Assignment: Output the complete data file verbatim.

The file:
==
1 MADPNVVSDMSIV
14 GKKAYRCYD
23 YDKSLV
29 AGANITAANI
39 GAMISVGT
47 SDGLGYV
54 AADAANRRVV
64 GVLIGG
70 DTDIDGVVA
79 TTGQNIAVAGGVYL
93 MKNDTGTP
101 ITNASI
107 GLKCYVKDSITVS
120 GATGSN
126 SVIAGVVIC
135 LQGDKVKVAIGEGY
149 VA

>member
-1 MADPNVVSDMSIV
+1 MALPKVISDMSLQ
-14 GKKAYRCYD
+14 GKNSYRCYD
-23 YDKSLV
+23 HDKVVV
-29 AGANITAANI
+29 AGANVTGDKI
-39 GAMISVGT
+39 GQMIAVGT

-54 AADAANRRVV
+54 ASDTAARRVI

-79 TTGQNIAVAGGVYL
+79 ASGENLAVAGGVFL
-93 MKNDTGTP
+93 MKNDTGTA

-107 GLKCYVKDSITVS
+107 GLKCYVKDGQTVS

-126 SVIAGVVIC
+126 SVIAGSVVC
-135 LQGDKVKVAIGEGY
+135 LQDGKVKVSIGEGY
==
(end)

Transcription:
1 MADPNVVSDMSIV
14 GKKAYRCYD
23 YDKSLV
29 AGANITAANI
39 GAMISVGT
47 SDGLGYV
54 AADAANRRVV
64 GVLIGG
70 DTDIDGVVA
79 TTGQNIAVAGGVYL
93 MKNDTGTP
101 ITNASI
107 GLKCYVKDSITVS
120 GATGSN
126 SVIAGVVIC
135 LQGDKVKVAIGEGY
149 VA

>member
-1 MADPNVVSDMSIV
+1 MALPKVISDMSLQ
-14 GKKAYRCYD
+14 GKNSYRCYD
-23 YDKSLV
+23 HDKVVV
-29 AGANITAANI
+29 AGANVTGDKI
-39 GAMISVGT
+39 GQMIAVGT

-54 AADAANRRVV
+54 ASDTAARRVI

-79 TTGQNIAVAGGVYL
+79 ASGENLAVAGGVFL
-93 MKNDTGTP
+93 MKNDTGTA

-107 GLKCYVKDSITVS
+107 GLKCYVKDGQTVS

-126 SVIAGVVIC
+126 SVIAGSVVC
-135 LQGDKVKVAIGEGY
+135 LQDGKVKVSIGEGY